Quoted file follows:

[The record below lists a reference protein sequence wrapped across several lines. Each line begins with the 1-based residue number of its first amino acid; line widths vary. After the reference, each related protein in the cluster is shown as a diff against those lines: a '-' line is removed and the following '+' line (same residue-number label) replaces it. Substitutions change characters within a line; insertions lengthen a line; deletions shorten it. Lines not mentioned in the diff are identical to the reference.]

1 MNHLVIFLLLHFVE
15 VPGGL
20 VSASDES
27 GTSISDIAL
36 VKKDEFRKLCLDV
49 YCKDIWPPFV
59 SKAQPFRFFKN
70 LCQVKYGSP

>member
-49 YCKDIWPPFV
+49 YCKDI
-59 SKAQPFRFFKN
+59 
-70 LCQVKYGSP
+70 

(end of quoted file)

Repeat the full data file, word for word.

[The record below lists a reference protein sequence wrapped across several lines. Each line begins with the 1-based residue number of its first amino acid; line widths vary. After the reference, each related protein in the cluster is shown as a diff against those lines: a '-' line is removed and the following '+' line (same residue-number label) replaces it. Substitutions change characters within a line; insertions lengthen a line; deletions shorten it. Lines not mentioned in the diff are identical to the reference.]

1 MNHLVIFLLLHFVE
15 VPGGL
20 VSASDES
27 GTSISDIAL
36 VKKDEFRKLCLDV
49 YCKDIWPPFV
59 SKAQPFRFFKN
70 LCQVKYGSP

>member
-49 YCKDIWPPFV
+49 YCKDI
-59 SKAQPFRFFKN
+59 
-70 LCQVKYGSP
+70 